David Eichenbaum, MD, discussed the status of the technology at the Retina 2024 meeting in Maui.
Ocular gene therapy is not yet ready for prime time, according to David Eichenbaum, MD, who discussed the status of the technology at the Retina 2024 meeting in Maui. He is Director of Research, Retina Vitreous Associates of Florida, and Volunteer Collaborative Associate Professor, Morsani College of Medicine, University of South Florida, Tampa.
“We're still in the infancy of gene therapy. The potential of gene therapy is very exciting,” he said.
In common retinal disease, he explained, the approach is gene augmentation, ie, in neovascular and atrophic macular degeneration and diabetic retinopathy the cells inside the eye are altered to become biofactories to produce therapeutic protein. This is thought to be better than frequently intravitreally injecting therapeutic proteins into the eye routinely as done for wet macular degeneration and diabetes and recently for atrophic macular degeneration with geographic atrophy.
The potential positives of gene therapy are the possibility for a single treatment, the absence of indwelling devices, and continuous protein production forever, the last of which may also be a drawback.
He described the process of gene augmentation, what makes up a gene therapy, and the process of transduction, how the gene therapy becomes an intracellular/intranuclear change to the cell's DNA and how the treatment theoretically will impact common retinal disease, especially for patients with a high treatment burden, to prevent progression to proliferative retinopathy. “The prospect of eliminating frequent injections is very exciting,” he said.
The safety of these products is an important issue, ie, how they are administered, the best vectors, the best capsids, and the best protein products. “There is a lot of hope that gene therapy will successfully affect our most highly burdened patients and give them good outcomes with a reduction in the number of treatments that they need,” he stated.
One noteworthy success with ocular gene therapy is voretigene neparvovec-rzyl (Luxturna, Spark Therapeutics) developed to treat Leber congenital amaurosis and approved by the FDA in late 2017. In this technology, adeno-associated virus transduces a functional copy of the RPE65 gene into retinal pigment epithelial cells to compensate for the RPE65 mutation. The therapy is injected into the eye through a retinotomy after vitrectomy and separation of the posterior hyaloid.
A potentially less beneficial aspect of gene therapy is protein production forever. The change that is made to the cell cannot necessarily be turned off, Eichenbaum said. This chronicity is associated with 2 major adverse events, the first of which is intraocular inflammation, which occurs to some extent in all gene therapy programs. He reported the need to follow this with extension studies and long-term follow-up because the gene product is produced forever.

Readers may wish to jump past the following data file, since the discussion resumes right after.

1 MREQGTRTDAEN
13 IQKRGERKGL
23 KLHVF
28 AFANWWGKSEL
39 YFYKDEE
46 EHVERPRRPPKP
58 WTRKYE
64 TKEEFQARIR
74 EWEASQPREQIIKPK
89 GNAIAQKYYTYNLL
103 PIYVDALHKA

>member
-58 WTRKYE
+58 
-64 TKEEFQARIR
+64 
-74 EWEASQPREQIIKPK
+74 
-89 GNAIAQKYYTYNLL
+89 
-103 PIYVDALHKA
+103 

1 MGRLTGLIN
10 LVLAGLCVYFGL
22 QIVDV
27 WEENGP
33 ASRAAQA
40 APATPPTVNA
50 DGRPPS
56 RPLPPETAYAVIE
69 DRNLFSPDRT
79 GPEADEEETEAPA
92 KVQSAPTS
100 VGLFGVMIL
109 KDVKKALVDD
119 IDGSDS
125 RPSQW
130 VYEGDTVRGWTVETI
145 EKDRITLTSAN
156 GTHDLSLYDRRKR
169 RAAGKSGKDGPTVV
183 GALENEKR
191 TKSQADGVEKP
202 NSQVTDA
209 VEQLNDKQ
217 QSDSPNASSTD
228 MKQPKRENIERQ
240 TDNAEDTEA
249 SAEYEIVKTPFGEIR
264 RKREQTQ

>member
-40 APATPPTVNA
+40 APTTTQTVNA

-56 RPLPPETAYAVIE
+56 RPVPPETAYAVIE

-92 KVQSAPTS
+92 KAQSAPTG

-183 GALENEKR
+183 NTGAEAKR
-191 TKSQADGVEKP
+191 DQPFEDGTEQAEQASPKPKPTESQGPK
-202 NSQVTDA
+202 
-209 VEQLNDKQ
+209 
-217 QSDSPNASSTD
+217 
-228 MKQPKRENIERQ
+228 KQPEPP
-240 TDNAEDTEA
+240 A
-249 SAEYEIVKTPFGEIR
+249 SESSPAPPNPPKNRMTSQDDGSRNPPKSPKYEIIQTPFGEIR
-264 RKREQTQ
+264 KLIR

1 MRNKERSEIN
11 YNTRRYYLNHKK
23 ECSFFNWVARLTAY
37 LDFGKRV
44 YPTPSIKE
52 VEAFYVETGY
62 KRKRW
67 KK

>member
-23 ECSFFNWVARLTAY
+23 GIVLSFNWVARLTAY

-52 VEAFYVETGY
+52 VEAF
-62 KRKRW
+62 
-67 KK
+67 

The second event in some higher-dose subretinal gene therapy programs is unusual pigmentary changes. Some patients, he pointed out, have lost vision from these in the early-phase investigative programs. “We need to be able to predict and prevent it if we're going to bring gene therapy into primetime,” he advised.
“The maybe goes back to the patients,” he said. “We may be able to take our patients who are the most highly burdened and reduce their dependence, cost, hassle, their discomfort, family's and caregiver's time in coming to the retina specialist sand receiving ongoing treatment—which does benefit patients in large part if they come in frequently for treatment for high-burden disease, but we'd love to be able to provide that benefit without the high burden and that's the maybe. Can we do this; can we affect the patients positively with this novel new technology?”
Eichenbaum concluded that while there is established success in the eye with voretigene neparvovec-rzyl, gene therapy remains investigational for common retinal disease with existing therapy. “This is why we have clinical science and development! We are here to figure this out and see where it may fit. Clinical medicine is not one-size-fits-all.”